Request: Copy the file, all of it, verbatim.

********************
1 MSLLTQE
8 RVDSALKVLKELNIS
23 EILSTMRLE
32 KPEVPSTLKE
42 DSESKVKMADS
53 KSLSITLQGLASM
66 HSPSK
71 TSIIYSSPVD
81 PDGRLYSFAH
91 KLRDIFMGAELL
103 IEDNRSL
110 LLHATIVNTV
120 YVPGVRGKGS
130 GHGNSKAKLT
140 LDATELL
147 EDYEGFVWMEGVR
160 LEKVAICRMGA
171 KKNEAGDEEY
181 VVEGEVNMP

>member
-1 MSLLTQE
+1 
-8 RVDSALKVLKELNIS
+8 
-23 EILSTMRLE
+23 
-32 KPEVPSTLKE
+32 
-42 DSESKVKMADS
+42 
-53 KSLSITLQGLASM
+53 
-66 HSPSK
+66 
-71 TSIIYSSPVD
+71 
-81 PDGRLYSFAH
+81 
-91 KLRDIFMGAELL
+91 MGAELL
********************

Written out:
1 MSLLTQE
8 RVDSALKVLKELNIS
23 EILSTMRLE
32 KPEVPSTLKE
42 DSESKVKMADS
53 KSLSITLQGLASM
66 HSPSK
71 TSIIYSSPVD
81 PDGRLYSFAH
91 KLRDIFMGAELL
103 IEDNRSL
110 LLHATIVNTV
120 YVPGVRGKGS
130 GHGNSKAKLT
140 LDATELL
147 EDYEGFVWMEGVR
160 LEKVAICRMGA
171 KKNEAGDEEY
181 VVEGEVNMP

>member
-1 MSLLTQE
+1 
-8 RVDSALKVLKELNIS
+8 
-23 EILSTMRLE
+23 
-32 KPEVPSTLKE
+32 
-42 DSESKVKMADS
+42 
-53 KSLSITLQGLASM
+53 
-66 HSPSK
+66 
-71 TSIIYSSPVD
+71 
-81 PDGRLYSFAH
+81 
-91 KLRDIFMGAELL
+91 MGAELL